woman standing in forest

The wellbeing benefits of participating in Landcare

For decades, those involved in Landcare have testified to a greater sense of self, both physically and mentally, resulting from an enhanced link with their local community and environment. This, in turn, has boosted community wellbeing and it has long been the desire of the Landcare movement to quantify the significance of these benefits.
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Published in 2021, the findings by KPMG Australia in partnership with Landcare Australia, indicate Landcare volunteers enjoy substantial improvements to their mental and physical wellbeing – with a significant decrease to their healthcare costs.

Surveying more than 1,000 Landcare volunteers and coordinators from Landcare groups, the findings in the report, titled Building resilience in local communities: The wellbeing benefits of participating in Landcare suggest substantial improvements in wellbeing owing to involvement in Landcare lead to approximate savings from avoided healthcare costs of $403 per individual per year. For the Landcare movement which exceeds 140,000 individuals, that number equates to $57 million nationally.

The report also goes on to address additional savings to the Landcare volunteer community relating to productivity, and benefits owing to natural disaster resilience and recovery, with the combined value amounting to $191 million annually.

Read the Report & Share

This report has been developed for landcare networks and groups, Traditional Owners, landcare facilitators and coordinators, landowners, farmers and farming systems groups, Bushcare and ‘Friends of’ groups, Coastcare, Dunecare and Rivercare groups, youth groups and schools involved in Junior Landcare, government agencies, individuals and other community led environmental organisations involved in protecting, enhancing or restoring their local environment. We invite everyone to please download the report and share with their networks.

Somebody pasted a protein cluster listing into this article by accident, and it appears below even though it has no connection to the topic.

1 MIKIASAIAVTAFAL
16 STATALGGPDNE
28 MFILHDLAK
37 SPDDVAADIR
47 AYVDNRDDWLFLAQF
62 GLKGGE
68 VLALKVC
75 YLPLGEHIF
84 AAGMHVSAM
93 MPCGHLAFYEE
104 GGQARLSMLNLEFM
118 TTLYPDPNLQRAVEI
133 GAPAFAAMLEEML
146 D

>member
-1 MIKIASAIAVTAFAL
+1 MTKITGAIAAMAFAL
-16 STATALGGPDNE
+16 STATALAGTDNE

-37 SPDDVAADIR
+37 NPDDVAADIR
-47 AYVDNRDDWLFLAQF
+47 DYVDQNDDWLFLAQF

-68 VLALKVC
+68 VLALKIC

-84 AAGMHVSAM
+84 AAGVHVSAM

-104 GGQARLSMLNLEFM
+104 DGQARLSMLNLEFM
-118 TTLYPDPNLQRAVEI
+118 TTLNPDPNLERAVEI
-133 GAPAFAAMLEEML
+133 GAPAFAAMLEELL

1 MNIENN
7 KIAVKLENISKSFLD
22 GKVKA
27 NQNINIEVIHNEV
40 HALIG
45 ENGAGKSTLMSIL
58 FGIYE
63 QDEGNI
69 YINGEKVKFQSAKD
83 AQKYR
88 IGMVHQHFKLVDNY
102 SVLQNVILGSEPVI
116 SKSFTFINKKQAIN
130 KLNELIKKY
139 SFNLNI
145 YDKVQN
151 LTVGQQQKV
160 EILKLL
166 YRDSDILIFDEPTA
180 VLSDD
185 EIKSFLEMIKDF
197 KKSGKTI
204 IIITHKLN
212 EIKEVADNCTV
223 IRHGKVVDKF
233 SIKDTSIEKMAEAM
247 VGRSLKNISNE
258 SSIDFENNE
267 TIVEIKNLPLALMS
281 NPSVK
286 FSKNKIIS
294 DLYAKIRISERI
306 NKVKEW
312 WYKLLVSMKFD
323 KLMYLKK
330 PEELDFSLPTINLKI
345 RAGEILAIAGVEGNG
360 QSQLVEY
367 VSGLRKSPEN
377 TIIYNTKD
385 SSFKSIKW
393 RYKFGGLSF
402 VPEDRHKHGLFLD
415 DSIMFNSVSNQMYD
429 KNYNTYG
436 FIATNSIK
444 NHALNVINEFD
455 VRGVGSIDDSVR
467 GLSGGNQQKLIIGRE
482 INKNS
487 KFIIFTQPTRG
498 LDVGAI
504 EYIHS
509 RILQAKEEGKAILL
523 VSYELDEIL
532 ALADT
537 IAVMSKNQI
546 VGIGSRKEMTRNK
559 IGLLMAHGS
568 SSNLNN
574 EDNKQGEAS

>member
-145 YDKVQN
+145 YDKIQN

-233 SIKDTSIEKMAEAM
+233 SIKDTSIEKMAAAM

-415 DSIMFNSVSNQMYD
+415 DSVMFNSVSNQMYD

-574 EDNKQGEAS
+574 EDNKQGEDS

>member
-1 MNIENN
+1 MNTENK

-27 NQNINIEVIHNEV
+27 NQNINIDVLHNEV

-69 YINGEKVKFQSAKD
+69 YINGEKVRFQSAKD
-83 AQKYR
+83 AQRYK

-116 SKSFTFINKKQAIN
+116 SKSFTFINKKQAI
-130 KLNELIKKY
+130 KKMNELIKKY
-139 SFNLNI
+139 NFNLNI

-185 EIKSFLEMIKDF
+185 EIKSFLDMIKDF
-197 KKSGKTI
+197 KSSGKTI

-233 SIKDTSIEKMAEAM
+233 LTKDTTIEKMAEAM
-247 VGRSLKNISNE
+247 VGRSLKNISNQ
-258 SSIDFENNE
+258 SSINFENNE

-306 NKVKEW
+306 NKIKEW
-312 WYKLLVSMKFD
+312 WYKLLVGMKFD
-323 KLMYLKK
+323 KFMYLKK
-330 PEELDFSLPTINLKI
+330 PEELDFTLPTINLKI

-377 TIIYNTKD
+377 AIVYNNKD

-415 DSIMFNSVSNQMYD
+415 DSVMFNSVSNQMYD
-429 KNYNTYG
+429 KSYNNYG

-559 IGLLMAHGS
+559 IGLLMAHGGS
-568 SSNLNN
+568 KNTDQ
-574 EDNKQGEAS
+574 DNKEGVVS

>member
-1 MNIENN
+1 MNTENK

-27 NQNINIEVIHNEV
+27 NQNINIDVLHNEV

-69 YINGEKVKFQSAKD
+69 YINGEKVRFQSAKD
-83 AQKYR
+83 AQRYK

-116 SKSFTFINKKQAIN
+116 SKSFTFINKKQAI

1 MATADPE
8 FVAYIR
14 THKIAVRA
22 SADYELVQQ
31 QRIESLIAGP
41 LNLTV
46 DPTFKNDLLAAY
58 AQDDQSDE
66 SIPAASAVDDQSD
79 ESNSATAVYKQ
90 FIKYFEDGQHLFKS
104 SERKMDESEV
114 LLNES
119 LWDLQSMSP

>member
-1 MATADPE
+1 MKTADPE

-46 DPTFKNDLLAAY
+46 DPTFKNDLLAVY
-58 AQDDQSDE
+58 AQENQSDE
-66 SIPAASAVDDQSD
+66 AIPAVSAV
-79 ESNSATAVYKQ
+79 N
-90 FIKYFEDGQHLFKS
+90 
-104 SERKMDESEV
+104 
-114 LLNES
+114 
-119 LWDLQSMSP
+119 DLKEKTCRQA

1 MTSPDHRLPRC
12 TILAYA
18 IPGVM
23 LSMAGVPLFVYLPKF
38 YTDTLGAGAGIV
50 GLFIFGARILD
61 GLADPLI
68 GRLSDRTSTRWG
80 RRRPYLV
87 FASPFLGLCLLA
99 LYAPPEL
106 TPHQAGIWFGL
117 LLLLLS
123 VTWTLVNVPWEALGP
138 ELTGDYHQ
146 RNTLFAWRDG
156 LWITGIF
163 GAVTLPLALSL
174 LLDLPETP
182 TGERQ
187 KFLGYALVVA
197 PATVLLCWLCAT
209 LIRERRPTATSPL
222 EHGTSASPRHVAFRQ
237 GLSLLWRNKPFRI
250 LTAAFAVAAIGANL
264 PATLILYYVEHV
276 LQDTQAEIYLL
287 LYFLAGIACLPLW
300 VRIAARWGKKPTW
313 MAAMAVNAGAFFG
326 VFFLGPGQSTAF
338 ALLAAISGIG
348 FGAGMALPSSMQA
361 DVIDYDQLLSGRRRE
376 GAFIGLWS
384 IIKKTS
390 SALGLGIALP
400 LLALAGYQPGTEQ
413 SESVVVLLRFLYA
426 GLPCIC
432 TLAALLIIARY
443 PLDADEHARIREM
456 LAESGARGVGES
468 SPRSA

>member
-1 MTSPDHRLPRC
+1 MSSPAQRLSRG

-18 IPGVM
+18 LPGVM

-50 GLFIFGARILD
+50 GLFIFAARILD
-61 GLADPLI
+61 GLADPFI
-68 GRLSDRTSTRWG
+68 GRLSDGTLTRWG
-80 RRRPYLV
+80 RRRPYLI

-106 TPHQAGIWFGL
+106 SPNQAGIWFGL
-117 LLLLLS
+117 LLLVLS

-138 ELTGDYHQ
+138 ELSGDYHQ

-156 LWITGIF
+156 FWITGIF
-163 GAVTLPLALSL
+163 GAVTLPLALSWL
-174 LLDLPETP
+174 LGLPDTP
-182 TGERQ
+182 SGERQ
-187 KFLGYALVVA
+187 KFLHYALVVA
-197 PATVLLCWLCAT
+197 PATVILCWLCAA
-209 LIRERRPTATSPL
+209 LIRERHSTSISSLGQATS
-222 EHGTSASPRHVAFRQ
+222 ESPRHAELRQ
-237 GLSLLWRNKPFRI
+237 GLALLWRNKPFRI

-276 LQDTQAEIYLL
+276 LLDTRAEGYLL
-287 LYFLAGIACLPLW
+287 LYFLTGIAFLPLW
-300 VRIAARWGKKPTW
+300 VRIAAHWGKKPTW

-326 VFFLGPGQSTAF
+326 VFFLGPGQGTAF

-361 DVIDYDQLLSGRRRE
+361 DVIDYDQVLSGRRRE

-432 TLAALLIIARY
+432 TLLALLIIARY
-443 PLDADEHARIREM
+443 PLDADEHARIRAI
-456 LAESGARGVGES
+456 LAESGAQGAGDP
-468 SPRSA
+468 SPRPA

Key Report Facts

See graphic of the wellbeing benefits of participating in landcare.

Mental resilience
  • 46 per cent of survey respondents reported an improvement in their mental resilience.
Healthcare cost
  • Avoided healthcare costs is $57 million for the estimated Landcare population (or $403 per Landcarer).
  • Improved productivity is $97 million for the same population (or $487 per Landcarer).
Individual economic benefit
  • With health benefits, productivity and disaster resilience taken into consideration, there is a $1,347 per person per year economic benefit from participation in Landcare.
Nationwide economic benefit
  • When applied to the entire estimated Landcare population that generates a total economic benefit of over $191 million dollars per year.
Connection to the land
  • 93 per cent report a stronger connection to the land.
Connection to the community
  • 90 per cent experiencing a stronger connection to the community.
Physical health services
  • 19 per cent reported a reduced use of physical health services.
Landcarer membership
  • An estimated total population of approximately 142,000 has been identified through the membership of the state and territory Landcare organisations.
Mental wellbeing
  • The majority of people in part-time and casual employment (58 per cent) reported an improvement in their mental wellbeing.
Additional benefits for younger adults
  • Younger adults appeared to experience additional benefits of being involved in Landcare in comparison to the older population.
  • For example, a majority of people in the 30-34 (61%) and 45-49 (58%) age groups reported an improvement in their mental wellbeing, compared to a minority in older group 70-74 (35%) and 75-79 years (40%).
Minimal threshhold
  • 43 per cent of participants who reported that they spent 0-4 hours or less per month involved in Landcare, still reported an improvement in their mental wellbeing.
Major cities vs regional areas
  • 59 per cent of those in major cities reported an improvement in their mental wellbeing, compared to 47 per cent in regional areas.
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